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The New religionsgeschichtliche Schule: Observations

April 12, 2019

As I indicated in my posting about the colloquium held here this week, the plan is to publish the finished form of the papers in a multi-author volume later this year.  In the meantime, I aim to present brief summaries of the papers on this blog site.  The presenters were not expected to produce abstracts, and so I am left to my own notes to give these summaries.

I start with my own paper:  “The New religionsgeschichtliche Schule at Thirty:  Observations by a Participant.”   In this brief paper, I take the title from the endorsement of the American edition (1988) of my book, One God, One Lord:  Early Christian Devotion and Ancient Jewish Monotheism.  Hengel characterized the book as reflecting a number of scholars internationally who, he said, might be thought of as a “new religionsgeschichtlich Schule” (history of religion school).  I probe whom he might have had in mind, proposing scholars such as Alan Segal, Richard Bauckham, Jarl Fossum, and a few others, and then turn to the similarities and differences between this body of scholars and the earlier/original Schule (based in Goettingen, Germany in the early 20th century).  Essentially, I think that the questions are similar, but the approach, aims and results are different.

The two main conclusions of the newer Schule are these:  (1) a remarkable devotion to Jesus as in some way sharing in divine honor and status, and also in ritual practices, erupted initially among Jewish believers and in Judean settings, not (as Bousset contended) in diaspora settings; and (2) in the context of second-temple Judaism and the wider Roman environment, this Jesus-devotion is historically novel and noteworthy.  Differences of emphasis and particular points remain among scholars who agree on these points, however, and the colloquium discussion illustrated this.

I stress that this devotion to Jesus is expressed both in confessional statements and, importantly, also in ritual/devotional acts.  These in particular are innovative.  Other “chief agent” figures in Jewish tradition of the time did not function so centrally in devotional practice.  In the larger Roman environment, the incorporation of multiple divine beings wasn’t unusual, of course.  But there is no similar exclusivity of one deity and one divine agent.  The “dyadic” pattern of earliest Jesus-devotion is distinctive, however you approach it.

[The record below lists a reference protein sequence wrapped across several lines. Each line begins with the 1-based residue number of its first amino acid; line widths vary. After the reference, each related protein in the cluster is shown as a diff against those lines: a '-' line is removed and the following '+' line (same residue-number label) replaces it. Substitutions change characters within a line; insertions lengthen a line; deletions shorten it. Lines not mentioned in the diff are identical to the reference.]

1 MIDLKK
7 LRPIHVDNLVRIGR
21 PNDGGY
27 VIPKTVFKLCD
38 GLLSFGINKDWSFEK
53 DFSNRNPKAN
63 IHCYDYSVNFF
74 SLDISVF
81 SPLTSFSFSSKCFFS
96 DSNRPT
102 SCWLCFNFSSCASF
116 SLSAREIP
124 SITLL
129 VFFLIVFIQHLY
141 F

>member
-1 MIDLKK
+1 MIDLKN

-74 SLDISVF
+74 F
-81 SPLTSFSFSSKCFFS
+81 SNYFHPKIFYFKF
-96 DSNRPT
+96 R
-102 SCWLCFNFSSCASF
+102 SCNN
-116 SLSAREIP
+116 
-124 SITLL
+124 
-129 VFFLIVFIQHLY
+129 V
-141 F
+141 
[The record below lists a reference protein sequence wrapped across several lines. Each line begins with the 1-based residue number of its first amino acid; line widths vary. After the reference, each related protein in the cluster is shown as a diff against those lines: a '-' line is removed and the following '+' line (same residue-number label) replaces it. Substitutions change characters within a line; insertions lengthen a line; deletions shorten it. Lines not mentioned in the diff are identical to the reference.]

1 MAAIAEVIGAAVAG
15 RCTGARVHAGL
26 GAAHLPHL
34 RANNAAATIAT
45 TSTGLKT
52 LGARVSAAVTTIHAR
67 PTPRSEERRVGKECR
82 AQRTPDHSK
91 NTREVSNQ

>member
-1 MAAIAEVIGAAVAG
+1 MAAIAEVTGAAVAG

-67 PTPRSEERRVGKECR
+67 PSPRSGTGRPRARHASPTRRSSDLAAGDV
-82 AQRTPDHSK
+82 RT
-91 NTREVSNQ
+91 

Although some scholars have characterized the impact of the new Schule as constituting “a new history of religion perspective,” “a paradigm shift,” and a “a clear (though not unanimous) consensus,” there are scholars who criticize the work and dissent from it.  In the final part of the paper I engage briefly some of the most vocal and recent scholars in question, indicating why I don’t find their views valid.  These include Adela Yarbro Collins, Michael Peppard, Dieter Zeller, Daniel Kirk, and David Litwa.

I conclude by observing that, whatever the extent to which the work of the so-called new Schule is accepted, “the continuing flow of PhD theses and books on the origins and early development of Jesus-devotion, almost always showing engagement with the works of scholars who can be associated with the new Schule, surely shows that they have helped to shape the agenda of the investigation of Christian origins,” and “that, in itself, may be a sufficient contribution.”

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6 Comments
  1. Donld Jacobs permalink

    In terms of scholars who oppose the consesus you address, isn’t James Dunn a prominent example worth signalling? Especially in view of his book on early (non)worship of Jesus.

    • Yes, he is a worthy scholar. I chose to deal with some others whose stance has been much more polemical against the direction of the “new religionsgeschichtliche Schule.”

  2. John Mitrosky permalink

    I belong to that EHCC club, but for different reasons than you Larry, and for a different critique of Bousset.

    Jesus could have grown into his own characterization of himself as “the Son of man” in the primitive, Galilean and Judean communities and the synoptic gospels may give us a true impression of this growing change and realization in Jesus. The synoptic gospels might be a deposit of the primitive community’s, high “Son of Man” theology, that stems from Jesus himself. In other words, Jesus may have grown from identifying with “the Son of man” to make a point, to full out believing he is the one like “a Son of man” in Daniel, and that mysterious Son in the PE. Thus more “the Son of man” sayings in the gospels may be authentic than Bousset thought. And Jesus may have thought of the Son of man in titular eschatological terms, despite your belief that it only means “moi”.What if many of “the Son of man” sayings in Mark/Q/Thomas are Jesus himself reflecting on and creating his own highest Christology?

    • John: This is now yet another expression of your pet views. I think we all know them now. Can you give it a rest?

  3. M&f's Ace Lego movies permalink

    Larry, you shouldn’t omit to mention the other name of the New religionsgeschichtliche Schule: the EHCC.

    Simon

    • Well, yes, but the EHCC (Early High Christology Club) is more an informal and half-humorous label that designates a flexible group that gets together at the annual Soc of Bib Lit meeting for sharing a bottle of single malt.

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